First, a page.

The main difference between a balloon and an aeroplane, is that the balloon is lighter than air, being filled with a very light gas, which causes it to rise.

An aeroplane is heavier than air, and, in order to keep suspended, must be constantly in motion. The moment it stops moving forward it begins to fall downward.

There are several kinds of airships, but the principle ones are monoplanes and biplanes. Mono means one, and monoplane has but one set of "wings," being built much after the fashion of a bird.

A biplane, as the name indicates, consists of two sets of planes, one above the other. There are some triplanes, but they have not been very successful, and there are some freak aeroplanes built with as many as eight sets.

If you will scale a sheet of tin, or a thin, flat stone, or even a slate from a roof, into the air, you will have the simplest form of an aeroplane. The stone, or tin, is heavier than the amount of air it displaces, but it stays up for a comparatively long time because it is in motion. The moment the impulse you have given it by throwing fails, then it begins to fall.

The engine, or motor, aboard an aeroplane keeps it constantly in motion, and it glides along through the air, resting on the atmosphere, by means of the planes or wings.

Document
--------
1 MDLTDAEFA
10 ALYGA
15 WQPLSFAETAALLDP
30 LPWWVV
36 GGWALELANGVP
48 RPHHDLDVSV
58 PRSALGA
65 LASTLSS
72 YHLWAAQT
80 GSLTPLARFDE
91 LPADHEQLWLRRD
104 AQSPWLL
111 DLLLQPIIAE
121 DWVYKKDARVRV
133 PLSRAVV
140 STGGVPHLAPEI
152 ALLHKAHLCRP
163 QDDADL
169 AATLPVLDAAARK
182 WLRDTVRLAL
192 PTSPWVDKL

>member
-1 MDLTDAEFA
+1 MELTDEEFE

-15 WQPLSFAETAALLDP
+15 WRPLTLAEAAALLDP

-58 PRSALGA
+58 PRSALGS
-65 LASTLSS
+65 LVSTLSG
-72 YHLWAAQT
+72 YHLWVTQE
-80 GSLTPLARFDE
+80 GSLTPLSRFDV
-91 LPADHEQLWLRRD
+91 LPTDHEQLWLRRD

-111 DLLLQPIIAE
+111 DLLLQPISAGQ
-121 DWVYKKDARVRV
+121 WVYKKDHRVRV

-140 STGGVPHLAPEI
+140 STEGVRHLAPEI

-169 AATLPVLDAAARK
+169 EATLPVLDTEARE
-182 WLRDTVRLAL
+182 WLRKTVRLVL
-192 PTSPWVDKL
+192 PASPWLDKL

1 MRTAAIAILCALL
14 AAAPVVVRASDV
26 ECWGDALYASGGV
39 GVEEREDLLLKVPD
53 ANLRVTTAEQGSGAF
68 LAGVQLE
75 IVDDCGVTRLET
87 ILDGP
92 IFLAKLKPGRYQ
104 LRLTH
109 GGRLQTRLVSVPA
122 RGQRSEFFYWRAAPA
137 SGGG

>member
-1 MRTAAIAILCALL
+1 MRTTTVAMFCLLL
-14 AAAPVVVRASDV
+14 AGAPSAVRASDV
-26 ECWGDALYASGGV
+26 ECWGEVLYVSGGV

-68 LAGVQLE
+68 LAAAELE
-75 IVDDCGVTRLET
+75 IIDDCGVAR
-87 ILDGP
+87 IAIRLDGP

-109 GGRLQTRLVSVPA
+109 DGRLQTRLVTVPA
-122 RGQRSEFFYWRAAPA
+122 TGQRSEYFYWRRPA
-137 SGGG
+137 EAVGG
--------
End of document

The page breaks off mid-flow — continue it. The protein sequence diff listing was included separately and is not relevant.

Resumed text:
If you will take a clam shell, and, holding it with the concave side toward the ground, scale it into the air, you will see it gradually mount upward. If you hold the convex side toward the ground and throw it, you will see the clam shell curve downward.

That is the principle on which airships mount upward and descend while in motion. In a biplane there is either a forward or rear deflecting rudder, as well as one for steering from side to side. The latter works an the same principle as does the rudder of a boat in the water. If this rudder is bent to the right, the craft goes to the right, because of the pressure of air or water on the rudder twisted in that direction. And if the rudder is deflected to the left, the head of the craft takes that direction.

Just as the curve of a clam shell helps it to mount upward, so the curve of the elevating or depressing rudder on an airship helps it to go up or down. If the rudder is inclined upward the aeroplane shoots toward the clouds. When the rudder is parallel to the plane of the earth's surface, the airship flies in a straight line. When the rudder is tilted downward, down goes the craft.